ST. GEORGE – In a recent edition of the Utah Senior Review (Vol 3, No. 6, Fall 2010), David Larsen pointed out that exercise is a good way to control blood sugar and prevent Alzheimer’s disease.
Many individuals are unaware that the engaging game of lawn bowling is an excellent way to get the exercise they need to maintain good health. Lawn bowling is available in Utah, mostly in St. George, where it is played indoors at the St. George Recreation Center at 300 South and 400 East Streets. Three “rinks” or alleys 12 feet wide and about 88 feet long are created by rolling out synthetic carpet on the basketball court. The carpets are marked for lawn bowling and provide an incredibly superior surface for rolling the bowls.
Almost anyone from age 8–92, even the mildly handicapped, can roll the bowls. Bowlers deliver their bowls then change ends, allowing everyone to experience gentle exercise while enjoying a game involving little strength, but some precision.
The most common game involves four individuals, two on each team, in which one member of each team delivers four bowls each in one direction, then team members change ends and the other team member rolls four bowls. This usually occurs six times for the completion of twelve “ends.” Delivery of the bowls in one direction constitutes an end.
The bowls are rolled in an “arc” which allows the bowls to curve toward a small ball or “jack” located in the center of the rink. All bowls have a “bias” built right into the bowl, requiring the arc delivery. The objective of the game is to roll the bowls gently enough that they stop rolling close to the jack. Bowlers must estimate the size of the arc and the speed of the bowl so as to roll right up to the jack.
Bowls are of different weights, so bowlers select a set of bowls that feel just right for them. The St. George Lawn Bowls Club has 42 sets of bowls that allow most bowlers to select a set that suits them about right. After you’ve bowled for a while, you’ll want to purchase a set of your own bowls so that you can play with the same bowls every time and develop your skills in delivering your own bowls. The only other equipment you need is a pair of flat-soled shoes—no heels—to avoid damaging the carpeting and floors.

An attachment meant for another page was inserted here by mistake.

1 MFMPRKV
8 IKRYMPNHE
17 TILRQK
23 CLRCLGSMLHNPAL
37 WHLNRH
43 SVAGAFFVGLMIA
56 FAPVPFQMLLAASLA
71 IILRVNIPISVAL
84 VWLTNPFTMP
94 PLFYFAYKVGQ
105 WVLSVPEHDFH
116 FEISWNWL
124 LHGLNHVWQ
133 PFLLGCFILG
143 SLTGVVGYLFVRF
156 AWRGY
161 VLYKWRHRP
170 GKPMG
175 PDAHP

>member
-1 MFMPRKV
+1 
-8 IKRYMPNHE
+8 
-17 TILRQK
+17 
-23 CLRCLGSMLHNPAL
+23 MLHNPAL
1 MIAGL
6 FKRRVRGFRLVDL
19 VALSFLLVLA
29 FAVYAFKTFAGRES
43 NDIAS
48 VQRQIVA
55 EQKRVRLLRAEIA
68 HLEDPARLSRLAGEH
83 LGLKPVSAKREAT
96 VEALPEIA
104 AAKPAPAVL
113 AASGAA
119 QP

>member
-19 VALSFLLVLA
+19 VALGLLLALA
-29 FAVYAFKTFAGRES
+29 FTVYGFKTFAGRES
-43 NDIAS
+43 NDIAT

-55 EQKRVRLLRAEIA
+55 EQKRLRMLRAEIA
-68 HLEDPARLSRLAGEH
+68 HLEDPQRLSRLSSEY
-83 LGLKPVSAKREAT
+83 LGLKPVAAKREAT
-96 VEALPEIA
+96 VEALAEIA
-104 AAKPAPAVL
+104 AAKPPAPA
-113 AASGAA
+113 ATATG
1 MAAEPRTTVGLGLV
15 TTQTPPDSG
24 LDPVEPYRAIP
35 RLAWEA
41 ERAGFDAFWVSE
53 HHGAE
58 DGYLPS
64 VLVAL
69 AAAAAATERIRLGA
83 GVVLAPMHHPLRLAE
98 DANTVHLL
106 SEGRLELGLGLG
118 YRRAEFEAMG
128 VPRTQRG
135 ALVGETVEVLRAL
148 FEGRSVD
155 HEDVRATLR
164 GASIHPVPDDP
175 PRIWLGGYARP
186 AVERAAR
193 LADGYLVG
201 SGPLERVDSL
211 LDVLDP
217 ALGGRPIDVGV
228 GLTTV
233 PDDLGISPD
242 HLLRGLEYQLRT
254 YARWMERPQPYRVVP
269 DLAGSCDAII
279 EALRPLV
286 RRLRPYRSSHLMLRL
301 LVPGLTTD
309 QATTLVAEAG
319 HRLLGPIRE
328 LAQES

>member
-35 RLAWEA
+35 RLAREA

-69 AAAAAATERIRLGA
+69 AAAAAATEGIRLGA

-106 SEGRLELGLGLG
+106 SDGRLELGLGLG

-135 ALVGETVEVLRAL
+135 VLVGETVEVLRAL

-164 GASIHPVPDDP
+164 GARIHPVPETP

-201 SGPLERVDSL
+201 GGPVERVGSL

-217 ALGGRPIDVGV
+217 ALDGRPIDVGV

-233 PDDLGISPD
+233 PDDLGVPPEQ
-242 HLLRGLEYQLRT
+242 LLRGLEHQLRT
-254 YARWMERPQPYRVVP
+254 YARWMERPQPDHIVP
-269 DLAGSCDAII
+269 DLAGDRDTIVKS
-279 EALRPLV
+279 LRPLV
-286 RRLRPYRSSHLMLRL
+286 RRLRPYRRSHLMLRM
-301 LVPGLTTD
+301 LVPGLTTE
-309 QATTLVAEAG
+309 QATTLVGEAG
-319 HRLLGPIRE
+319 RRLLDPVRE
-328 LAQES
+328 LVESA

Play at the St. George Recreation Center begins at 10:30 a.m. Mondays, Wednesdays, and Fridays of each week, but everyone arrives a bit early, around 10:15 a.m. to help set up score boards and get the equipment ready to bowl.
For new bowlers, the time from 10–10:30 a.m. each day is devoted to instruction in the skills, rules, and etiquette of lawn bowling. All you do is sign-in at the desk, pay a $2 use fee, and select your bowls. A mentor explains the fine points of the game, and everyone rolls some practice bowls. Then the fun begins.
Since lawn bowling is a game introduced by the British, it is customary to wear a white or tan shirt while bowling. In Australia, formal, competitive bowling requires everyone to dress in all white. Here, in the USA, however, we enjoy a more casual atmosphere and tend to wear only white shirts.
H.A. Overstreet observed that “recreation is not a secondary concern for a democracy. It is a primary concern, for the kind of recreation a people make for themselves determines the kind of people they become and the kind of society they build.” Lawn bowling is a gracious sport that builds strength, character, and a society of gracious individuals.
Dorothy Thompson caught the essence of lawn bowling when she noted that “recreation is nothing but a change of work—an occupation for the hands by those who live by their brains, or for the brains by those who live by their hands.” Lawn bowling is an activity that brings a form of rich and joyful living for both youth and adults.
We see lawn bowling as an easy and important way to support and refresh people for more effective lives, as well as for its own sake as a lively and entertaining activity. The St. George Lawn Bowls Club welcomes residents and visitors to enjoy lawn bowling. We can lead you to a more enjoyable lifestyle!
Written by R. Wayne Pace for St. George Health and Wellness magazine.
R. Wayne Pace is a Professor Emeritus of the Marriott School of Management at Brigham Young University. He currently resides in St. George, UT enjoying the great weather and recreational opportunities like Lawn Bowling where he is the Secretary of the St. George Lawn Bowls Club.
Contact Wayne Pace at [email protected].
Email: [email protected]
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